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What should I expect before surgery?
Initial Visit
Before deciding to have Cataract surgery, you will need an initial examination to make sure your eyes are suitable for surgery. Your doctor will take a complete history about your medical and eye health and perform a thorough examination of both eyes.

If you wear contact lenses, your doctor may ask you to stop wearing them before your initial examination (from the day of to a few weeks before), so that your refraction (measure of how much your eye bends light) and central keratometry readings (measure of how much the cornea curves) are more accurate.

At this time, your doctor will ask you if:

Take any medications, including over-the-counter medications, vitamins and other supplements
Have any allergies
Have had any eye conditions
Have undergone any previous eye surgery
Have had any medical conditions.

Deciding to have Surgery
To help you decide whether Cataract surgery is right for you, your doctor and you will thoroughly discuss your expectations and whether there are elements of your medical history, eye history, or eye examination that might increase your risk or prevent you from having the outcome you expect. Your doctor will discover and then conclude:

Whether you are a good candidate,
What are the risks, benefits and alternatives of the surgery
What you should expect before, during and after surgery
What your responsibilities will be before, during and after surgery.


Before your surgery, your doctor will measures the eye and calculates the power of lens that you will need. You must not eat or drink after midnight on the day of surgery.

Before your surgery, your doctor may ask you to temporarily stop taking certain medications that increase the risk of bleeding during surgery. How long before surgery you may need to stop these medications depends upon which medications you are using and the conditions they are treating. You and your doctor may need to discuss stopping certain medications with the doctor who prescribed them, since you may need some of these medications to prevent life-threatening events. For example, you may need medications that stop blood clotting to keep from having a stroke.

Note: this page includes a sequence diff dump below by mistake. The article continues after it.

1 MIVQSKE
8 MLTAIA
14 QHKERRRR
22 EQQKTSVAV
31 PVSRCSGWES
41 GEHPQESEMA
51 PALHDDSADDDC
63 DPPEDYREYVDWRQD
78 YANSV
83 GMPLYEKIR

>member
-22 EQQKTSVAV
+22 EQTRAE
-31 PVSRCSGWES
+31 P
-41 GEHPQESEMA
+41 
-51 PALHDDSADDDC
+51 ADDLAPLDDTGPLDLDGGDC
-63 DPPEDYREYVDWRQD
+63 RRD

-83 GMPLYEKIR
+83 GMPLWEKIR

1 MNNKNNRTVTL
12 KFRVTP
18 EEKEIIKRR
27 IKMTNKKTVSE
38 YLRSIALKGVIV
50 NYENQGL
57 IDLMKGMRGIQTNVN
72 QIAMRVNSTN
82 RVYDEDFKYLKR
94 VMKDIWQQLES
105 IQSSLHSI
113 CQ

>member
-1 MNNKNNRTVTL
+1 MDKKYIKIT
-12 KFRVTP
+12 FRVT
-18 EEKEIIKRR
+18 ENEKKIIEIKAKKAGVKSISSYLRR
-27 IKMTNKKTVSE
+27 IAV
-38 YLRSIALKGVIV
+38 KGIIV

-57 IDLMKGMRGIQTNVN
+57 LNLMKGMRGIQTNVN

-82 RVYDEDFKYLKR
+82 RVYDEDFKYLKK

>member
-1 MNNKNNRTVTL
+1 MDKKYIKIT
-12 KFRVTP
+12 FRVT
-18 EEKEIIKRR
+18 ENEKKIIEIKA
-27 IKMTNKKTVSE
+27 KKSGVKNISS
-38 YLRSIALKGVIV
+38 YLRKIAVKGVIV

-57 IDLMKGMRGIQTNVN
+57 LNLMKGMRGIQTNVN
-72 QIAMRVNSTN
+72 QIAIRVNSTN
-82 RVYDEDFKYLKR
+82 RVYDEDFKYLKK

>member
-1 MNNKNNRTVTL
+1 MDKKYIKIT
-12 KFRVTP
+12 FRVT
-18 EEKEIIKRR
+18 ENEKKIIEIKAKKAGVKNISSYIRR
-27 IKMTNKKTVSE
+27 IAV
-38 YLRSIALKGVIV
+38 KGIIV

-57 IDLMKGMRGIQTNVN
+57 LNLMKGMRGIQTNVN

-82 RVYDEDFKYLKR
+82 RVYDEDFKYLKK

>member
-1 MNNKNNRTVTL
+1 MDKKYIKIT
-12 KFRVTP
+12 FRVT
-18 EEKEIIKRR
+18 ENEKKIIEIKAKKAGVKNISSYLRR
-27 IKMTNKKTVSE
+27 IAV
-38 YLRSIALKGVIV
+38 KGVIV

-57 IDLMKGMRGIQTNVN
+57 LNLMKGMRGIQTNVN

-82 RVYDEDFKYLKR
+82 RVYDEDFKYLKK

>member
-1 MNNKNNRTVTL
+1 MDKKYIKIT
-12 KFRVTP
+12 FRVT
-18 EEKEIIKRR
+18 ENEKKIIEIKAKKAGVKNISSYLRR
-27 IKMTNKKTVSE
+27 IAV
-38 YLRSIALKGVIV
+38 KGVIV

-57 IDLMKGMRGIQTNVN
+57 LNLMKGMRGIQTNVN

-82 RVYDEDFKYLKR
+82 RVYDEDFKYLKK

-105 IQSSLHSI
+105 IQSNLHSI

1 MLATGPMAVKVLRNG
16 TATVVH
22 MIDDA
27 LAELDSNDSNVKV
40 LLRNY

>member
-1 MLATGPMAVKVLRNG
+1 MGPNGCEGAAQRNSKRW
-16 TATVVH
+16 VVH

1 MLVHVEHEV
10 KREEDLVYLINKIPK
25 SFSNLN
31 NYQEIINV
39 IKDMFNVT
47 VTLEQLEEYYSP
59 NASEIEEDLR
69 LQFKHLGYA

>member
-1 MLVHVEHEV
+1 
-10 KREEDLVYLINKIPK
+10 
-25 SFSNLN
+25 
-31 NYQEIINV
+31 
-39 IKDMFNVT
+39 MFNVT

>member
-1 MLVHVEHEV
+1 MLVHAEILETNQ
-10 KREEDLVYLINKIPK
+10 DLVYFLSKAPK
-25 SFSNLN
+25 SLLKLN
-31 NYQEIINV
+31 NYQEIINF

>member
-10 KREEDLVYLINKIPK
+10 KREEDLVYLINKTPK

What should I expect during surgery?
The surgery usually lasts less than 30 minutes and is generally painless. Many people choose to stay awake during surgery, while others may need to be put to sleep for a short time. If you are awake, you will have an anesthetic to numb the nerves in and around your eye. You will not have to worry about holding your eye open because an instrument known as a lid speculum will hold your lids open. You will likely see light and movement during surgery, but the eye usually is not uncomfortable.

Your doctor will first administer a comfortable topical anesthetic which will completely numb the eye. Next a small "No-stitch" procedure is invoked, then an ultrasonic probe is used to reduce the cataract into a removable entity.

Once removed, your new intra-ocular lens (IOL) is introduced into the eye. The incision then bonds together naturally and the procedure is complete.

With advanced cataract surgery, most patients return to their daily routines shortly after surgery. Cataract surgery's permanent results often allow patients to enjoy better vision than the patients had before cataracts developed.
 

What should I expect after surgery?
After the surgery is over, you may be brought to a recovery room for a couple of hours before you will be allowed to go home. You will feel as well following surgery as you did before. The problem with feeling so well is that it is difficult to persuade healthy, active persons that they should follow post-operative guidelines. To avoid the possibility of complications, it is important to adhere to the following post-operative guidelines:
Although patients are advised to eat only a light meal following surgery, a normal diet may be resumed the day after surgery.
Patients are pre-scheduled for a post-op exam at the doctor's office the day following surgery.
In most cases, the second post-op exam is scheduled for two weeks following surgery.
Additional post-op exams will be scheduled on an as-needed basis.
Prescription eye drops are to be used in the postoperative eye for about one month following surgery.
A special pair of sunglasses that can be worn over regular prescription glasses will be provided. These glasses guard against light sensitivity during the healing process.

 

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